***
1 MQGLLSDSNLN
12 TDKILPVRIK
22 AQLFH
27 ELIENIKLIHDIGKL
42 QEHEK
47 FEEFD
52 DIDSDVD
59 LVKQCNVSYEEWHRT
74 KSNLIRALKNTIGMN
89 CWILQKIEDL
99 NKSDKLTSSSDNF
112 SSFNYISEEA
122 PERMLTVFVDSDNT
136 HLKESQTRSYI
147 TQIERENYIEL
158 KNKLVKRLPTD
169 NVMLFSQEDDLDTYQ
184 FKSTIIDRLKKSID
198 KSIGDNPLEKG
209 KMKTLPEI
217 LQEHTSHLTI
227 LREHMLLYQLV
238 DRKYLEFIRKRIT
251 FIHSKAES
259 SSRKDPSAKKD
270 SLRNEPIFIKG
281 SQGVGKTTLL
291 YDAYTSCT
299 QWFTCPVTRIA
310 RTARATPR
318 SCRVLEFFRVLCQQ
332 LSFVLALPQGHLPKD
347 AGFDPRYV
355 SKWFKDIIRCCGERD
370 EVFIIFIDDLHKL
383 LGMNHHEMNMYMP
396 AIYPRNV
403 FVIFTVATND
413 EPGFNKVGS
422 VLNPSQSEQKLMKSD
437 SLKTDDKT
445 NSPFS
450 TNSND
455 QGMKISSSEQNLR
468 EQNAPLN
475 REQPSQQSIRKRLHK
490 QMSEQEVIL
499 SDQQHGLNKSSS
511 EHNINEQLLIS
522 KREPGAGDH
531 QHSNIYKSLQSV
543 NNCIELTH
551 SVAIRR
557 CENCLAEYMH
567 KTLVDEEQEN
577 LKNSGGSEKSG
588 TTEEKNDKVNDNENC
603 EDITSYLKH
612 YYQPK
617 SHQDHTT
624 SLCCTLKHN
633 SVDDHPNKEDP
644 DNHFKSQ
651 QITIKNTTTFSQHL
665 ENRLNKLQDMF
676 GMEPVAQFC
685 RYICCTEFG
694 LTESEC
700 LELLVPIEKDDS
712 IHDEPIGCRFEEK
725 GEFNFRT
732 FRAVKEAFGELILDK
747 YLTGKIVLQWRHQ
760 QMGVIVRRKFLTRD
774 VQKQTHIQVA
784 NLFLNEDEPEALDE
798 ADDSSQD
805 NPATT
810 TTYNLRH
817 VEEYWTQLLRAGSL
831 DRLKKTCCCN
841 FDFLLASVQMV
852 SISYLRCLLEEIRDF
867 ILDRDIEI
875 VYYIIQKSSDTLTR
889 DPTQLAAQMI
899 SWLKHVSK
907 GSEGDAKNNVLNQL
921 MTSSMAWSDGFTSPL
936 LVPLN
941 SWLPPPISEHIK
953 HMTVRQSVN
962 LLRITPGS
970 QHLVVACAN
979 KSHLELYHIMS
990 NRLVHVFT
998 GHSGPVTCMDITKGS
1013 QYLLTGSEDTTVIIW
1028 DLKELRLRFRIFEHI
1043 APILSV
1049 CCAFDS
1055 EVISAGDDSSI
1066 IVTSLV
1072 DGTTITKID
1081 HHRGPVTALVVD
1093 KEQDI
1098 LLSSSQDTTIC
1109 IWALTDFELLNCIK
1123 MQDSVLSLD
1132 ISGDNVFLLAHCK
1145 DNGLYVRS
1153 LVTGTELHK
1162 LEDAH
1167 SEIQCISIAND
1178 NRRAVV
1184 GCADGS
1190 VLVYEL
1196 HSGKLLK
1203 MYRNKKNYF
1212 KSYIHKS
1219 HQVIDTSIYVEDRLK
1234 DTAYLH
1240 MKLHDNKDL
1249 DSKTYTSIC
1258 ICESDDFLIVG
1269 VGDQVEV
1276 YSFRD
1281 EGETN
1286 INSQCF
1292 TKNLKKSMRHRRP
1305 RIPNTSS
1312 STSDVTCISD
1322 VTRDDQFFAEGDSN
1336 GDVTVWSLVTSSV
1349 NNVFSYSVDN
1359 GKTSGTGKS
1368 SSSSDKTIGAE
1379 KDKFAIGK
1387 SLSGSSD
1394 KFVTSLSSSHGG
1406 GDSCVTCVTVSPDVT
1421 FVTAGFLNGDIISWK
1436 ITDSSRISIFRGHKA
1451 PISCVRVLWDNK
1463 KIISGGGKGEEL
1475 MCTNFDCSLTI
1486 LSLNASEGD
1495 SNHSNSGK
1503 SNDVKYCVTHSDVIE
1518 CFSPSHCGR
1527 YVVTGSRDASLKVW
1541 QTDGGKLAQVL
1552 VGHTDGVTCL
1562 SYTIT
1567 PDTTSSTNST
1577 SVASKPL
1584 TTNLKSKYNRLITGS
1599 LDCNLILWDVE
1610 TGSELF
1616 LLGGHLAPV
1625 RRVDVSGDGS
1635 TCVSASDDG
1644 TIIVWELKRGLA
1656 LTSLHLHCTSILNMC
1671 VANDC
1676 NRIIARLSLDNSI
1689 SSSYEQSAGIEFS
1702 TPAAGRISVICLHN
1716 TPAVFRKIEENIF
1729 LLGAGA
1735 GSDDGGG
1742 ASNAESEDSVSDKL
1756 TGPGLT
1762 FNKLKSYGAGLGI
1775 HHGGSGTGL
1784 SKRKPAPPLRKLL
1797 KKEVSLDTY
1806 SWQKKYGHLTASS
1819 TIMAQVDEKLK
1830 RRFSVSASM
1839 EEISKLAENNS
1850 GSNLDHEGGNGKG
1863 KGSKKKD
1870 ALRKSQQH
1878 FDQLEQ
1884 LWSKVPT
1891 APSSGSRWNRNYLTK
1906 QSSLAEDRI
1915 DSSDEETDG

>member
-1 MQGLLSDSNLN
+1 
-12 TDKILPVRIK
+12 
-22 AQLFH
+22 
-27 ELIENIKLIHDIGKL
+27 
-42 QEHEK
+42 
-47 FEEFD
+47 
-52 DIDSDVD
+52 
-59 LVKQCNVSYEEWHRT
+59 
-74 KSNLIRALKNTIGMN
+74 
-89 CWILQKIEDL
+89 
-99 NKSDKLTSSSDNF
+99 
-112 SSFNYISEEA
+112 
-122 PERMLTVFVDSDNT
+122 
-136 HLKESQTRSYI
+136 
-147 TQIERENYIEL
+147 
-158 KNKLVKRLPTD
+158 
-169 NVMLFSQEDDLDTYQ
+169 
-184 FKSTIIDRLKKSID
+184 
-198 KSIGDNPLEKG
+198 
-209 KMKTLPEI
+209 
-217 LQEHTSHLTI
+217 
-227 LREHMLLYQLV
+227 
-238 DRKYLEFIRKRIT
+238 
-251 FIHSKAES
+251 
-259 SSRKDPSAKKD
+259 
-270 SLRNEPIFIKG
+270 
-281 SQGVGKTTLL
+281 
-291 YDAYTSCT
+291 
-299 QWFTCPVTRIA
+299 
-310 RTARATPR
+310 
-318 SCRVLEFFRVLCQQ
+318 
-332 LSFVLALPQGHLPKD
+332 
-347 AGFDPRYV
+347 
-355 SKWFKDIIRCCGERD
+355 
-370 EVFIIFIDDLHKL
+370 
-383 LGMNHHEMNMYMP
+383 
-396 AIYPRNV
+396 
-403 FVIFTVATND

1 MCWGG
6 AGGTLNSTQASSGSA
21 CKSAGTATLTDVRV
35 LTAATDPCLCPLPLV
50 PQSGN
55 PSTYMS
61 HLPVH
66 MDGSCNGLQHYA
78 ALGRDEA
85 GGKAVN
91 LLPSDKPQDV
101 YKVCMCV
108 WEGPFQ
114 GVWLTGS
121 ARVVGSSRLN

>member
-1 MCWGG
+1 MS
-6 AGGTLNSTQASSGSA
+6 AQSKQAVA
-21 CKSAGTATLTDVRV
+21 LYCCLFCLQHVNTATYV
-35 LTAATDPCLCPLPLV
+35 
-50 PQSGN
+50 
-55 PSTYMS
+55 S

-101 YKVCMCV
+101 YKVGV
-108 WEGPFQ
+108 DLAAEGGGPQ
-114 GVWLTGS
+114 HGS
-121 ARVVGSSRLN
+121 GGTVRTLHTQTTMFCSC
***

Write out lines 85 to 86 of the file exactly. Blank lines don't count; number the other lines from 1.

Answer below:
875 VYYIIQKSSDTLTR
889 DPTQLAAQMI